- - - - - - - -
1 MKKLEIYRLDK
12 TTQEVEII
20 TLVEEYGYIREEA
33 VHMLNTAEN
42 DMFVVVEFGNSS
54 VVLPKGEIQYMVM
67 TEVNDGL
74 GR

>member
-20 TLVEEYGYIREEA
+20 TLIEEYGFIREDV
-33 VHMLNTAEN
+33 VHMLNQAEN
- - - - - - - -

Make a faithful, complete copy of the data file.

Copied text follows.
1 MKKLEIYRLDK
12 TTQEVEII
20 TLVEEYGYIREEA
33 VHMLNTAEN
42 DMFVVVEFGNSS
54 VVLPKGEIQYMVM
67 TEVNDGL
74 GR

>member
-20 TLVEEYGYIREEA
+20 TLIEEYGFIREDV
-33 VHMLNTAEN
+33 VHMLNQAEN